Liberalism is Not Conducive to Happiness
WASHINGTON -- To
bemused conservatives, it looks like yet another example of analytic
overkill by the intelligentsia -- a jobs program for the (mostly
liberal) academic boys (and girls) in the social sciences, whose
quantitative tools have been brought to bear to prove the obvious.
A survey by the Pew
Research Center shows that conservatives are happier than liberals
-- in all income groups. While 34 percent of all Americans call
themselves ``very happy,'' only 28 percent of liberal Democrats
(and 31 percent of moderate or conservative Democrats) do, compared
to 47 percent of conservative Republicans. This finding is niftily
self-reinforcing: It depresses liberals.
do not explain this happiness gap. Republicans have been happier
than Democrats every year since the survey began in 1972. Married
people and religious people are especially disposed to happiness,
and both cohorts vote more conservatively than does the nation
as a whole.
People in the Sun
Belt -- almost entirely red states -- have sunnier dispositions
than Northerners, which could have as much to do with sunshine
as with conservatism. Unless sunshine makes people happy, which
makes them conservative.
Such puzzles show
why social science is not for amateurs. Still, one cannot -- yet
-- be prosecuted for committing theory without a license, so consider
a few explanations of the happiness gap.
Begin with a paradox:
Conservatives are happier than liberals because they are more
pessimistic. Conservatives think the book of Job got it right
(``Man is born unto trouble as the sparks fly upward''), as did
Adam Smith (``There is a great deal of ruin in a nation''). Conservatives
understand that society in its complexity resembles a giant Calder
mobile -- touch it here and things jiggle there, and there, and
way over there. Hence conservatives acknowledge the Law of Unintended
Consequences, which is: The unintended consequences of bold government
undertakings are apt to be larger than, and contrary to, the intended
pessimism is conducive to their happiness in three ways. First,
they are rarely surprised -- they are right more often than not
about the course of events. Second, when they are wrong they are
happy to be so. Third, because pessimistic conservatives put not
their faith in princes -- government -- they accept that happiness
is a function of fending for oneself. They believe that happiness
is an activity -- it is inseparable from the pursuit
The right to pursue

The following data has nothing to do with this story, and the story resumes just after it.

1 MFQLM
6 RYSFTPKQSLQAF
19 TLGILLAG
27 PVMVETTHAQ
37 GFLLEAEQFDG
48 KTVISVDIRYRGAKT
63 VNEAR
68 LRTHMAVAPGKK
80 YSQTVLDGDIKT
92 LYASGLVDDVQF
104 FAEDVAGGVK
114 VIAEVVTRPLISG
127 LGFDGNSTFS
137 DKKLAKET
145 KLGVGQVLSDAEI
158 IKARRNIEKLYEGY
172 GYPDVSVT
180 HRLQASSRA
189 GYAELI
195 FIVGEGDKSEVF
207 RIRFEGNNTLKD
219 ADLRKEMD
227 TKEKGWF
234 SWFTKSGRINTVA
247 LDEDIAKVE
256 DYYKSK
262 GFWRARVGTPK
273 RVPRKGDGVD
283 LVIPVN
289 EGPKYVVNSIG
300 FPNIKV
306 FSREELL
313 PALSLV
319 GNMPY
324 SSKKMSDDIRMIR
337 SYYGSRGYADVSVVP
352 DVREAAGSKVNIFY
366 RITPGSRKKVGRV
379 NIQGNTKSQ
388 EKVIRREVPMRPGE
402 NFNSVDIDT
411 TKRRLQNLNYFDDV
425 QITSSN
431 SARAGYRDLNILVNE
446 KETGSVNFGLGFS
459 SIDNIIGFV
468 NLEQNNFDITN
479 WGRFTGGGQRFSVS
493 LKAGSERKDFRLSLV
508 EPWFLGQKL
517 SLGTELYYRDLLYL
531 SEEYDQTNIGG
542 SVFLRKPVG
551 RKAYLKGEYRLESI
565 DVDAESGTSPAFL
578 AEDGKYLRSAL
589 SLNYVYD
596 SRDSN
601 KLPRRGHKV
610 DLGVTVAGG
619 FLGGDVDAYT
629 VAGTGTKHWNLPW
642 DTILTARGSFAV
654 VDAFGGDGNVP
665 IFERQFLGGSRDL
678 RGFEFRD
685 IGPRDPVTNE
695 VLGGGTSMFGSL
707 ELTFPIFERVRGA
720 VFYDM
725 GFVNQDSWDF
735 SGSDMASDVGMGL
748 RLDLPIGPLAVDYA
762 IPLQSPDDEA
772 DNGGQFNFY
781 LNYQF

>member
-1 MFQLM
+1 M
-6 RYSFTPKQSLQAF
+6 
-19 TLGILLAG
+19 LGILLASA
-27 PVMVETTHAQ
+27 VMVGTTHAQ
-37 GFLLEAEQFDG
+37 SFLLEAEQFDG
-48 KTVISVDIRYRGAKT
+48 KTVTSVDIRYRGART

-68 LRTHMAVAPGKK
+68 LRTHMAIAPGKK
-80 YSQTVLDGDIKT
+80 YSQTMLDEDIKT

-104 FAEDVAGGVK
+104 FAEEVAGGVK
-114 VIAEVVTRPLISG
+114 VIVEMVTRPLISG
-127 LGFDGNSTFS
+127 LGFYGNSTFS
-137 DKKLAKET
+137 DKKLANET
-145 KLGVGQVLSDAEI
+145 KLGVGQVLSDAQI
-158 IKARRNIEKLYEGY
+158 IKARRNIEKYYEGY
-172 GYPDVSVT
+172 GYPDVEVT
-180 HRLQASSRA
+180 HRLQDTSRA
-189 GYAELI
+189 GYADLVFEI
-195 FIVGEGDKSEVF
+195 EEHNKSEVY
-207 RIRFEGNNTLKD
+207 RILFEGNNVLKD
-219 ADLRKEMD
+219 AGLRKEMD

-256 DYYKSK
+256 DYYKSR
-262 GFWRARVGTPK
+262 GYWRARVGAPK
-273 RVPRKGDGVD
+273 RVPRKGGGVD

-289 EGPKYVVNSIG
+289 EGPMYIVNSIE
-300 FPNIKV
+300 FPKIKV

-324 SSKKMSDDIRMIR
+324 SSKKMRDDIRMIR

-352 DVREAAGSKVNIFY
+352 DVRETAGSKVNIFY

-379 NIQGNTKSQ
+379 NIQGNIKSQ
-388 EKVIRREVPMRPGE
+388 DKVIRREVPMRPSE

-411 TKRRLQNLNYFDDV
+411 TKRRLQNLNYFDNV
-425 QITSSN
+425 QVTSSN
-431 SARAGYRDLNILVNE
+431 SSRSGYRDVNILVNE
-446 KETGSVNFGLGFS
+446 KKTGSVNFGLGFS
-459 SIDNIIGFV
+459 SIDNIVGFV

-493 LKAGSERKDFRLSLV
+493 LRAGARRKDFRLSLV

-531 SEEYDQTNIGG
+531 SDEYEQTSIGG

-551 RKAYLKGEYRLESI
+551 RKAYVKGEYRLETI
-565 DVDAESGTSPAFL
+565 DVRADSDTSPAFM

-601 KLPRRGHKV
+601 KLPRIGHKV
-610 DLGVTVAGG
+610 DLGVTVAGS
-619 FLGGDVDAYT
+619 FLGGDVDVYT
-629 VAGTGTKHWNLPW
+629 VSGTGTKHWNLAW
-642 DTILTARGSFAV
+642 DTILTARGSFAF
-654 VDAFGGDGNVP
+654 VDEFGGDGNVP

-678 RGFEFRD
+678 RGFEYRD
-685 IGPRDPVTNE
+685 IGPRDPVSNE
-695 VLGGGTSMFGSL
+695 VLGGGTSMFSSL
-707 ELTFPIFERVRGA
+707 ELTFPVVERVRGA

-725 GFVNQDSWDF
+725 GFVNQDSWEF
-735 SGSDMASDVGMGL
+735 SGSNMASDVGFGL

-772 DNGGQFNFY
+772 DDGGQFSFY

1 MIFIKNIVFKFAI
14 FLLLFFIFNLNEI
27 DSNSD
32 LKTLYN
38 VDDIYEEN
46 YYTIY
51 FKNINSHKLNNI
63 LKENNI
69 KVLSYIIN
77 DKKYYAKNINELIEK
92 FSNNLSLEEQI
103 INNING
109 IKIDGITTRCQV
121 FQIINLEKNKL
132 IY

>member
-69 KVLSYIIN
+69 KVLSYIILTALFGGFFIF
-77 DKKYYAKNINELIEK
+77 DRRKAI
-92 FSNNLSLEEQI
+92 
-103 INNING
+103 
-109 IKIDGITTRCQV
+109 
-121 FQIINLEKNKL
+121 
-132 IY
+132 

happiness is the essential right that government exists to protect.
Liberals, taking their bearings, whether they know it or not,
from President Franklin Roosevelt's 1936 State of the Union address,
think the attainment of happiness itself, understood in terms
of security and material well-being, is an entitlement that government
has created and can deliver.
On Jan. 3, 1936,
FDR announced that in 34 months his administration had established
a ``new relationship between government and people.'' Amity Shlaes,
a keen student of FDR's departure from prior political premises,
says, ``The New Deal had a purpose beyond curing the Depression.
It was to make people look to Washington for help at all times.''
Henceforth, the federal government would be permanently committed
to serving a large number of constituencies: ``Occasional gifts
to farmers or tariffs for business weren't enough.'' So, liberals:
Smile -- you've won.
normal conservatives -- never mind the gladiators of talk radio;
they are professionally angry -- are less angry than
liberals. Liberals have made this the era of surly automobile
bumpers, millions of them, still defiantly adorned with Kerry-Edwards
and even Gore-Lieberman bumper stickers, faded and frayed like
flags preserved as relics of failed crusades. To preserve these
mementos of dashed dreams, many liberals may be forgoing the pleasures
of buying new cars -- another delight sacrificed on the altar
conscientious liberals cannot enjoy automobiles because there
is global warming to worry about, and the perils of corporate-driven
consumerism which is the handmaiden of bourgeoisie materialism.
And high-powered cars (how many liberals drive Corvettes?) are
metaphors (for America's reckless foreign policy, for
machismo rampant, etc.). And then there is -- was -- all that
rustic beauty paved over for highways. (And for those giant parking
lots at exurban mega-churches. The less said about them, the better).
And automobiles discourage the egalitarian enjoyment of mass transit.
And automobiles, by facilitating suburban sprawl, deny sprawl's
victims -- that word must make an appearance in liberal
laments; and lament is what liberals do -- the uplifting
communitarian experience of high-density living. And automobiles
You see? Liberalism
is a complicated and exacting, not to say grim and scolding, creed.
And not one conducive to happiness.
2006, Washington Post Writers Group